Let me comment on that for a moment before I wrap this up. First of all, notice that the New Testament does not command that all be evangelists, does not command that all be teachers, it does not command that all be preachers, it does not command that all be poor, it does not command that all be rich, does not command that all be slaves, or all be masters, does it? But what or I'll be masters, does it? But what is one obligation that is laid and one vocation that is laid upon every Christian in the new covenant? To bear witness to the ascension and to the atthronement, the coronation of Jesus Christ as King. So the basic question we have to ask in every generation and every culture is how does my style of life in what I say, what I do, how I live, bear witness to the fact that Jesus Christ is King?

Can I do that by the suit of clothes that I wear? Obviously, we have principles given to us about our dress, but not a dress code. Principles of modesty are laid out for us. Principles of stewardship are given to us, but not a mandate to a level of income that every Christian must have, but a principle of stewardship laid upon us.

An enormous amount of freedom with an enormous amount of responsibility. Now, I'd just like to simplify, if I can, and be a little bit reductionist, to some very basic principles that are laid upon us in the New Testament that must govern whatever style of living we manifest. First of all, that our life in whatever style it takes must be lived in the presence of God. What I mean by that, I mean how can we make that an imperative to live your life in the presence of God?

Coram Deo. How can we do that when we know that in a certain sense we do it anyway? Because God sees everything that we do.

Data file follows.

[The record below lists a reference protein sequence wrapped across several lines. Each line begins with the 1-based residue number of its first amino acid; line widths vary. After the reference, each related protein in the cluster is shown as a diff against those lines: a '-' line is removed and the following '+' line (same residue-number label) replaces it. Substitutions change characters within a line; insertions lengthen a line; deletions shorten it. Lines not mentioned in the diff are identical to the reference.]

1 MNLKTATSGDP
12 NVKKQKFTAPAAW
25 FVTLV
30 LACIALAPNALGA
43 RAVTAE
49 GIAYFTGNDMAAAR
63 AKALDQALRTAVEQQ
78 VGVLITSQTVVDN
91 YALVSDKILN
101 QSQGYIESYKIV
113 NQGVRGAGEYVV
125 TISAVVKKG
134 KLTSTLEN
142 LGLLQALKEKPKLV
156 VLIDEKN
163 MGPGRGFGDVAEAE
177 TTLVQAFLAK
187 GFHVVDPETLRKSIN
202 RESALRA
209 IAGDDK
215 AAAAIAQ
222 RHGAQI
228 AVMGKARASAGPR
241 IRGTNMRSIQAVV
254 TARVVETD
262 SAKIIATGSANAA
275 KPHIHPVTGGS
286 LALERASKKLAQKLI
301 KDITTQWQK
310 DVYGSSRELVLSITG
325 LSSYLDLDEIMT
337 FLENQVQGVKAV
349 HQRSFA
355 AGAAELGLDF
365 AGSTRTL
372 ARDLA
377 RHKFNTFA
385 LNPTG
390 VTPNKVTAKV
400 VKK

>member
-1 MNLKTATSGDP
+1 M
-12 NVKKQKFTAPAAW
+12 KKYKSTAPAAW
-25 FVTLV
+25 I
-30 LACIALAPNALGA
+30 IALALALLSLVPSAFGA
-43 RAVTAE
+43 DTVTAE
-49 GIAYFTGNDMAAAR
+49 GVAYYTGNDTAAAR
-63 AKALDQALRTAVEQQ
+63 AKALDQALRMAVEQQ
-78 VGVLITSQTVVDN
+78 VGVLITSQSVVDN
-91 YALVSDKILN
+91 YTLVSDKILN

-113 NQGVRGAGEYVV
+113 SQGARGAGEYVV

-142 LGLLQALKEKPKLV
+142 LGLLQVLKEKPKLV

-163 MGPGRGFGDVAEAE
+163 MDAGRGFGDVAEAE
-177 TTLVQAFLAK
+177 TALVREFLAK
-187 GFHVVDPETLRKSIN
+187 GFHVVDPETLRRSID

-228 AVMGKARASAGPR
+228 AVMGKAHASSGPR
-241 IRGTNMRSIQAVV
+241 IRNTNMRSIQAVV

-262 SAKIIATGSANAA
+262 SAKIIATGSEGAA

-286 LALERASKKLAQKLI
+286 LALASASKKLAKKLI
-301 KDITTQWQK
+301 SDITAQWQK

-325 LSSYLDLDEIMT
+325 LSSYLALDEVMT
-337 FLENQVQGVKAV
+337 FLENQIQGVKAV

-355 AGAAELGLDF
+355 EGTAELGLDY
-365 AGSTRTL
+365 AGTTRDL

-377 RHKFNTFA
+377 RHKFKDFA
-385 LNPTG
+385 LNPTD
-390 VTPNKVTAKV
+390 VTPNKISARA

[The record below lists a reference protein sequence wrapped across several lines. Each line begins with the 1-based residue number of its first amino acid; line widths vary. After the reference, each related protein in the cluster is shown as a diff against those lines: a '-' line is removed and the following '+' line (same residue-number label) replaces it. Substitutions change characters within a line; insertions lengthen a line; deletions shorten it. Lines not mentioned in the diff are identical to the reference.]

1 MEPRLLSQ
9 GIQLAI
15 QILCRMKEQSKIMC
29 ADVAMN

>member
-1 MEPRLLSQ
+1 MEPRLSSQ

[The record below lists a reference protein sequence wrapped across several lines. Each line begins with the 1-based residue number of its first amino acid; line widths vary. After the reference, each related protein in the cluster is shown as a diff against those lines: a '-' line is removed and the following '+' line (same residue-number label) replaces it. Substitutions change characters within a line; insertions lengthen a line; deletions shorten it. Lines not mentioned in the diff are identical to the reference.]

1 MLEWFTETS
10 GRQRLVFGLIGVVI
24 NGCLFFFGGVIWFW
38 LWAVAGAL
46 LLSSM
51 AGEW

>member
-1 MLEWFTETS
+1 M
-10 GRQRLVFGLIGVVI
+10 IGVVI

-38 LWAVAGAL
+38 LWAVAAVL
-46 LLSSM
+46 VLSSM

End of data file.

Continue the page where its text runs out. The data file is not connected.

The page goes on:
He counts the hairs on our head or the lack of them. He notices all that we do, the things that we think in private and in secret, he's aware of that. But we're not talking about living in the presence of God in that sense. But in a conscious sense, to know that my whole life is an open book before God, and I have to have that in my head, thinking of that as I live, that what I do on Sunday, Monday, Tuesday, Wednesday, Thursday, Friday, you know, is visible to God. And so I'm asking myself by being aware of that, am I living a kind of life that is pleasing to Him? In other words, I must strive to live my life first before God and second before the world.

But remembering that when my life is before the world, it's also before God. The second principle that must govern any Christian lifestyle is that my life must be lived under the authority of God. But authority biblically is found in the Word of God, His commandment.

And the only place I can really discover with clarity the commandments of God are in the Holy Scriptures. So what it means to me when I say that we are to live our lives under the authority of God, it means that we are to live under the authority of Scripture, not under the authority of the lifestyle of the group that turns me on. And finally, the Christian lifestyle has to be instructed by the mind of Christ. We are called to be nonconformists, but our nonconformity rests not so much in diet or in clothes or that kind of stuff, but in what? In transformation of our lives by the renewing of our minds, that our uniqueness is to be discerned, first of all, in how we think. We are intellectual nonconformists.

That's the first mark of the Christian lifestyle, if it's going to be authentic. We are intellectual nonconformists. We do not buy the values of this world. We do not buy the axioms of this world.

We do not buy the evaluations or the judgments of this world because we look at the world, we look at man, we look at the state, we look at the church, we look at the whole creation from the perspective of God Himself, if we have the mind of Christ. Our nonconformity is to be built upon the transformation of our being by means of the renewal of our minds through patterning our thinking after the mind of Christ. That's Dr. R.C.

Sproul. He's referring there to Romans chapter 12 in the verse that gave us the name of this program, Renewing Your Mind. We're grateful that you've joined us for this special edition of Renewing Your Mind.